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Year : 2012  |  Volume : 15  |  Issue : 3  |  Page : 228-232
Effect of surface treatment on micro shear bond strength of two indirect composites

1 Department of Operative Dentistry, School of Dentistry, Shaheed Beheshti University of Medical Sciences, Dental College, Tehran, Iran
2 Department of Operative Dentistry, Tehran University, Tehran, Iran

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Date of Submission15-Jan-2012
Date of Decision06-Feb-2012
Date of Acceptance29-Feb-2012
Date of Web Publication3-Jul-2012


Aim: To determine the effect of surface treatment on micro shear bond strength of two indirect composites.
Materials and Methods: Blocks of 2 Χ 7 Χ 20 mm dimensions were made from two kinds of resin composites, Gradia and Signum plus. Samples were subjected to secondary curing to complete polymerization. They were divided into five groups: control without any preparation, second group sandblasted with aluminum oxide, third, fourth and fifth groups were lased under a beam of 0.5, 1 and 2 W respectively. Panavia resin cement was placed on the composite blocks using tygon tubes and cured and micro shear bond strength was measured. One sample of each group was observed under electronic microscope. Data was analyzed by two-way ANOVA and Tukey's multiple comparison tests.
Results: For Gradia composite, the sandblasted group showed highest strength (25.7±2.9 MPa) followed by the laser beam of 1 W group (with 23.6± 2.8 MPa). In Signum composite, the laser beam of 1 W (21.4±4.2 MPa) showed the highest strength followed by the sandblasted group (with 19.4±3.2 MPa).
Conclusion: Surface treatments using sandblast and laser beam of 1W power along with silane are two effective methods to increase the bond strength of composites.

Keywords: Er: Cr: YSGG laser; surface preparation; micro shear strength

How to cite this article:
Moezizadeh M, Ansari ZJ, Fard FM. Effect of surface treatment on micro shear bond strength of two indirect composites. J Conserv Dent 2012;15:228-32

How to cite this URL:
Moezizadeh M, Ansari ZJ, Fard FM. Effect of surface treatment on micro shear bond strength of two indirect composites. J Conserv Dent [serial online] 2012 [cited 2022 May 19];15:228-32. Available from:

   Introduction Top

One of the most important aims of operative dentistry is increasing the long-term prognosis of restorations. Use of indirect restorations are recommended when extensive amount of tooth structure is lost. [1] Indirect techniques and polymerization of composite in a laboratory can decrease gap formation between the restoration and tooth structure. Although fabricating indirect restorations without any gap between tooth and restoration is still impossible, use of a thin layer of cement plays an important role in sealing of margins and prevention of micro leakage and reduction of gap formation. [2]

Polymerization of indirect composite takes place by heat, vacuum, higher amount of light or combination of all; therefore, physical and mechanical properties are improved which can lead to stronger restoration, better polished surface and more resistance to plaque and stain collection. [3],[4],[5]

Since polymerization takes place in a laboratory completely and homogenously, few numbers of monomers will be available for chemical bond between composite and resin cement which can reduce the bond strength. [6]

In order to increase bond strength, we should increase the surface roughness of the restoration so that mechanical retention can improve and more number of free carbon bonds on surface can be made available. [7],[8]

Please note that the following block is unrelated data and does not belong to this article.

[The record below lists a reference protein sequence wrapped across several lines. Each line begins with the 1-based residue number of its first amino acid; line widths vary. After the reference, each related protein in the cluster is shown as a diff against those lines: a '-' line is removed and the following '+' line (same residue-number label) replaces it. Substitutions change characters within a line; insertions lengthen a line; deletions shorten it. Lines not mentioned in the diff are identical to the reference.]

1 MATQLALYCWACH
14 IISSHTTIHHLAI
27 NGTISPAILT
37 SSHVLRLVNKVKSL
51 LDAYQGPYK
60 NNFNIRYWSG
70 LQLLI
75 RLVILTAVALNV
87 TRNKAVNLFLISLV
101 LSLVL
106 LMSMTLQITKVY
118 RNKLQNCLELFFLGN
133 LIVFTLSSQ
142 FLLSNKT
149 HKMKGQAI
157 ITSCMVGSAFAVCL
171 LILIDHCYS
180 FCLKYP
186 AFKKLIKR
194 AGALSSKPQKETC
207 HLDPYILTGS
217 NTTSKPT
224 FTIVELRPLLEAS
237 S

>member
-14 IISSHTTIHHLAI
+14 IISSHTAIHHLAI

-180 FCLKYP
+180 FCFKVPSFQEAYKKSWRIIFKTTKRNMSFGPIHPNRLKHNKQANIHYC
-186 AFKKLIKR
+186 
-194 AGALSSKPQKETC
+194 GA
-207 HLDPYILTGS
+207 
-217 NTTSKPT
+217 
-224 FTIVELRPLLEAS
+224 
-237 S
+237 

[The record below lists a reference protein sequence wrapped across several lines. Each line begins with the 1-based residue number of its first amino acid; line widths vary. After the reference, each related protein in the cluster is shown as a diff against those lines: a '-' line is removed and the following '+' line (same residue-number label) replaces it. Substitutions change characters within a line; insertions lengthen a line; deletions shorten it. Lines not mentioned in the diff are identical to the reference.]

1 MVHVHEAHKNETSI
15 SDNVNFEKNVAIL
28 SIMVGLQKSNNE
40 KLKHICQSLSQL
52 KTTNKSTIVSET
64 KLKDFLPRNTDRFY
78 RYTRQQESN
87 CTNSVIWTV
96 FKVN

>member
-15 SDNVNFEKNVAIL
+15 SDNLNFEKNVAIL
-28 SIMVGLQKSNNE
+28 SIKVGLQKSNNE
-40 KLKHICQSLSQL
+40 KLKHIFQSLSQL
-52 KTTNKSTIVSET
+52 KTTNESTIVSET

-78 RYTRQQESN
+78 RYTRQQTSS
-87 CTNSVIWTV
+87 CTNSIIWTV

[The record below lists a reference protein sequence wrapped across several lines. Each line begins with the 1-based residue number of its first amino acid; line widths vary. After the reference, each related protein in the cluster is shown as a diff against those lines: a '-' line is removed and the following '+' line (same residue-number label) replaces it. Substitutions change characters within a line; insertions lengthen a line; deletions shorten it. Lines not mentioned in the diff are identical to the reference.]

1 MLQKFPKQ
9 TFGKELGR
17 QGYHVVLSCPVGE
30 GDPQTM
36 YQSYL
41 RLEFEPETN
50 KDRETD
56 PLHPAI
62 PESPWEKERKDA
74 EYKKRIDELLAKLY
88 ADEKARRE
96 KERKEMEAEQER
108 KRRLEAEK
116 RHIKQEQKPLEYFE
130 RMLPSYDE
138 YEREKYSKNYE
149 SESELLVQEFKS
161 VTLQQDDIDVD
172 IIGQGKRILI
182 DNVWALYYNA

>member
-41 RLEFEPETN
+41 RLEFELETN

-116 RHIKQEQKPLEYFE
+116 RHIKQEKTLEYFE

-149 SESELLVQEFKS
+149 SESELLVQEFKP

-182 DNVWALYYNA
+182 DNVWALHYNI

There are different methods of creating mechanical and chemical surface treatment of composite and ceramic crowns which include sandblasting, use of silane, etching and laser.

Laser can be used for soft tissue surgery, pit and fissure sealant, sterilization of root tip, change in enamel and dentin surfaces for improving their resistance against caries and facilitate bond to composite resin, curing of composite, bleaching of teeth, reducing dentin hypersensitivity and for drilling dental hard tissue. [9],[10]

The aim of the present study is to evaluate the bond strength of two indirect composites using different surface treatment methods (sandblast, silane, laser beam with three different power energies).

   Materials and Methods Top

In this experimental study, two different types of indirect resin composites (Gradia and Signum plus) and one type of resin cement (Panavia) were used.

150 composite blocks with 2 × 7 × 20 mm dimensions were made. Half of composite blocks were made from Gradia and another half were made from Signum plus indirect composites. Split metal mold was used for making these blocks. After primary curing using halogen light curing unit, all samples were post cured again inside laboratory light (Hager werber) for another 10 min.

All samples were polished using 220 - 1200 grit sandpaper under running water to make an even surface. Blocks prepared from each composite were randomly divided into 5 groups.

Group 1: For this group no surface treatment was done. Samples were rinsed with water for 20 s, air dried for 10 s, after that 37% phosphoric acid was applied, rinsed and air dried. One layer of silane (from Panavia kit) was applied on samples and thin dried after 3 minutes using air spray.

Group 2: For this group samples were treated using aluminum oxide particles of 50 with 2 mm distance and 80 PSI for 10 s, samples were cleaned in an ultrasonic device for 2 min, air dried and then were treated with silane.

Group 3: In this group surface treatment of composite was done using laser beam of 0/5 W and pulse energy of 25 mJ and air pressure of 11% without water. Surface treatment of this group was done with a mild speed for 3-5 s with 1-2 mm distance from surface. The laser beam used was Er,Cr: YSGG with wave length of 2780 nm (Biolase company, USA).